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THB PRESS DEMOCRAT, WEDNESDAY, JUN1 1, 1994 B3 Father sneaks of his loss IN BRIEF Nation of Islam suspect shot his brother Girl's slaying baffles police Associated Press The toddler apparently climbed on a chair to get the car keys while his mother slept, unlocked the front door, walked outside, got Into the car, started the engine and put the car In gear, said CHP Officer Sharon Baker. Senator testifies 1' SAN LEAN-DRO A fa-ther who came home from work last week to find his 14-year-old daughter stabbed to death said he had believed his home was a place for love Jennifer Lin SACRAMENTO State Sen. Frank Hill defended himself at his federal political corruption trial Tuesday, saying he did State GOP leader quits LOS ANGELES The executive director of the California Republican Party resigned after he told gay GOP members the party had become Intolerant. Bob Carpenter and his wife, Pat Giardlna-Carpenter, who was the state party's finance director, voluntarily resigned, state Chairman Tirso del Junco said. John Allen Peschong, the party's communications director, was named Interim executive director.
Muni muggers SAN FRANCISCO A Municipal Railway train operator is being called a hero for helping stop three teen-agers from stealing a passenger's portable radio. Tony Spinner was headed home after performing at a stand-up comedy show in Oakland, when one of the suspects took his radio. Kevin Boden, the train's operator, hit the police emergency call button, stopping the train in the Powell Street station. Then he went to Spinner's aid. When one of the suspects pulled a knife and stabbed Spinner, Boden grabbed a switch iron, something similar to a crowbar.
Another passenger, Dan Franklin, sprayed one of the suspects with Mace. Tot driver CITRUS HEIGHTS A 3-year-old boy was unhurt after driving his mother's car into fence Tuesday, the California Highway Patrol said. AbbuUATfcD FHfcdS By LARRY GERBER Associated Press RIVERSIDE The man accused of shooting former Nation of Islam spokesman Khallld Abdul Muhammad shot his own brother to death in 1975 and was acquitted by a jury that found he acted In self-defense. James Edward Bess, a defrocked minister in the Nation of Islam, was arraigned Tuesday on one count of attempted premeditated murder In Sunday's attack on Muhammad. He also was arraigned on five counts of assault with a firearm.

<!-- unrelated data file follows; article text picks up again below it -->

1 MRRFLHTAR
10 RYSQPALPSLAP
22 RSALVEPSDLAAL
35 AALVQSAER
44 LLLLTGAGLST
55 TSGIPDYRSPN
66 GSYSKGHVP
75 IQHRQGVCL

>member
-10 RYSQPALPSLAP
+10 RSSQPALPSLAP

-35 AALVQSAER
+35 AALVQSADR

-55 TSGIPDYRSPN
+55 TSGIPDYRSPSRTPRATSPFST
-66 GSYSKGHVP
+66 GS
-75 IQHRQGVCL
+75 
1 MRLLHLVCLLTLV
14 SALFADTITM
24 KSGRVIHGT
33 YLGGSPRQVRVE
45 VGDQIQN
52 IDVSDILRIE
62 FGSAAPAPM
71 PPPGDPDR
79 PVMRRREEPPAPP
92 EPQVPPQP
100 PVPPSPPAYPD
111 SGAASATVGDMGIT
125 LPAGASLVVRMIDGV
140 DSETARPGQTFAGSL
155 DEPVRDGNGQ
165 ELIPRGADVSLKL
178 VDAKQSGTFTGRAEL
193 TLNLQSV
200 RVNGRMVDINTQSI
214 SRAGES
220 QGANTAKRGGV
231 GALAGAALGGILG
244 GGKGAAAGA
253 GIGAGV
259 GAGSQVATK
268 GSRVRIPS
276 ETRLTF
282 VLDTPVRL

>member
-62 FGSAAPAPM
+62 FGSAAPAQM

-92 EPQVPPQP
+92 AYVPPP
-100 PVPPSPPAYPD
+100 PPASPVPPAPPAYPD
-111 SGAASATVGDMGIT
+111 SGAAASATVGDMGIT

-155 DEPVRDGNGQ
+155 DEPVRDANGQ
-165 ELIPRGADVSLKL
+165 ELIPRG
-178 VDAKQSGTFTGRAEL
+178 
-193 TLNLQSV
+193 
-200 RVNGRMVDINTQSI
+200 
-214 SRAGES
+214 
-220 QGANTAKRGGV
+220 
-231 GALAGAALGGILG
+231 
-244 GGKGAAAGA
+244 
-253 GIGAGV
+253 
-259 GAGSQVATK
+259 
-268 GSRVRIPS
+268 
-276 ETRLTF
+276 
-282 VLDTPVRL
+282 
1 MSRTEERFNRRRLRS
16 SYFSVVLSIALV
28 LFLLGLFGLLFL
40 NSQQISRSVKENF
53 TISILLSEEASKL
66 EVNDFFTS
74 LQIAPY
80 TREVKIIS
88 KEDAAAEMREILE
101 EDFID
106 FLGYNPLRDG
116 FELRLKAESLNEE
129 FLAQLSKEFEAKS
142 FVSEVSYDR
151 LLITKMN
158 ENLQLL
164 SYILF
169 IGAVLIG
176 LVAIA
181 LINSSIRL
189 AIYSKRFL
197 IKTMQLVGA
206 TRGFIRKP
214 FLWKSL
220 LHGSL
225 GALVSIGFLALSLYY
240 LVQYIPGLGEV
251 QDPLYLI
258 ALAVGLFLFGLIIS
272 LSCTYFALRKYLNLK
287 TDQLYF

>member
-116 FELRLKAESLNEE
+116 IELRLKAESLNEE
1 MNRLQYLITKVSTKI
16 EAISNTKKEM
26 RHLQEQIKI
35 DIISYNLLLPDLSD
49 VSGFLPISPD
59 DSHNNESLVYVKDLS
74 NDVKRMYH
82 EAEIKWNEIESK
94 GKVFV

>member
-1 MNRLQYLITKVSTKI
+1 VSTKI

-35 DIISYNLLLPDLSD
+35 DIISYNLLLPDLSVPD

Bess pleaded Innocent. Muhammad, who was shot in both legs, underwent two hours of surgery Tuesday to remove fragments, Riverside Community Hospital said in a statement A hospital spokeswoman had no additional information and did not know his condition. Four of Muhammad's bodyguards and a bystander also were wounded in the attack in a parking lot after Muhammad's speech at the University of California, Riverside. A crowd of up to 70 people some yelling, "He works for the Jews!" beat the black gunman before police rescued him. According to decades-old newspaper articles uncovered Tuesday, Bess has an extensive criminal record.
A jury In Fresno acquitted Bess in 1975 in the fatal shooting of his brother, Elvin O. Bess the Fresno Bee reported at the time. Bess admitted to the shooting, but said he acted in self-defense because he believed his brother was about to shoot him. No gun was found. John Lin appeals to public Tuesday for clues to his daughter's death.
At right is Sheriffs Sgt. Jim Knudsen. and warmth. "But now the shelter Is broken, the love Is gone, and It only feels cold and scary," John Lin said Tuesday. Jennifer Lin, a popular eighth-grader, was killed Friday In an upstairs bathroom of her Castro Valley home.
Her father found her body about 6:45 p.m. Lin, 45, spoke about his daughter's murder for the first time at a news conference at the Alameda County Sheriffs Office. The murder has perplexed investigators who do not have an apparent motive. The home was not! robbed and there was no sign of struggle. Though the body was only partially clothed, there was no sign of sexual assault "We cannot Imagine how Jenny could be the target of such a murder," Lin said.